Ryan Budget Would Raise Some Taxes; Guess Who Gets Hit?

April 12, 2012 at 2:26 pm

You’ve undoubtedly heard lots about how House Budget Committee Chairman Paul Ryan’s budget plan would give millionaires an average $265,000 apiece in new tax cuts, on top of the $129,000 apiece they would get from Ryan’s call to extend President Bush’s tax cuts. Have you also heard, however, that he wants to raise taxes for some other Americans?  Want to guess who would bear the brunt of his tax hikes?

The Urban-Brookings Tax Policy Center has published new numbers that show the Ryan plan would raise taxes on low-income working families — those making up to $30,000 a year.  That’s because, while he would extend the Bush tax cuts, which are due to expire at the end of this year, he would not extend President Obama’s tax cuts for those with the lowest incomes, which will expire at the same time.  Our updated report gives the details.

Chairman Ryan’s proposed tax hikes on low-income Americans would come even as, on the spending side, his budget would slash programs that assist this same population.

Specifically, people with incomes below $10,000 would see their after-tax incomes fall by 2 percent, on average.  But people with incomes above $1 million would see their incomes rise by 12.5 percent (see graph).

Ryan Plan Would Cut Taxes Deeply at the Top, Raise Them at the Bottom

While making permanent the Bush tax cuts, which disproportionately benefit people at the top of the income scale, Chairman Ryan also would cut marginal tax rates even below the Bush levels.  In fact, his plan would drop the rate for very wealthy individuals to its lowest level since Herbert Hoover’s presidency.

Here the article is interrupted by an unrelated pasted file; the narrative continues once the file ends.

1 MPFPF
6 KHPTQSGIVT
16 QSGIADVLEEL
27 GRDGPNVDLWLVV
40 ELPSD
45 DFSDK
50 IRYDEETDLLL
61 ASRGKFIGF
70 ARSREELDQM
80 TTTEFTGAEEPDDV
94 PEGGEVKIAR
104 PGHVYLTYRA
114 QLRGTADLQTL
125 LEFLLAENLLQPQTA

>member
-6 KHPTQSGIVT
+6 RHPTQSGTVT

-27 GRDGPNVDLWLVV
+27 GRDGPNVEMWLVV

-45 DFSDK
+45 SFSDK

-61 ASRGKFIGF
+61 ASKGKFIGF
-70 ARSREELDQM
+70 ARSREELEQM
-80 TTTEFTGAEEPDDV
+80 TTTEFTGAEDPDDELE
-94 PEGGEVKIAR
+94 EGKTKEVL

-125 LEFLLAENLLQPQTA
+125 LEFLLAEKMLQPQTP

Chairman Ryan says his plan would fully offset the cost of his proposed tax cuts by closing tax expenditures (tax credits, deductions, and other preferences) for high-income households.  But he hasn’t said what tax expenditures he would cut.

By raising taxes on low-income Americans and cutting programs that help them, while giving high-income people large tax cuts, the Ryan budget would significantly worsen inequality and reduce opportunity.

Here’s some of what would happen:

A single mother with two kids struggling to make ends meet by working full-time at the minimum wage would lose $1,500 (over 80 percent) of her child tax credit; she could lose some or all of her food stamps as well.  Meanwhile, Pell Grants, which help students from poor families attend college, would also face cuts, making it harder for striving low-income children to make it into the middle class.

Print Friendly

More About Chuck Marr

Chuck Marr

Chuck Marr is the Director of Federal Tax Policy at the Center on Budget and Policy Priorities.

Full bio | Blog Archive | Research archive at CBPP.org

9 Comments Add Yours ↓

Comments are listed in reverse chronological order.

  1. DJK #
    1

    This is stupid, if you’re making $10000 a year Ryan just wants you to pay a whopping $200 a year. That’s it. Cry me a freaking river!

  2. 2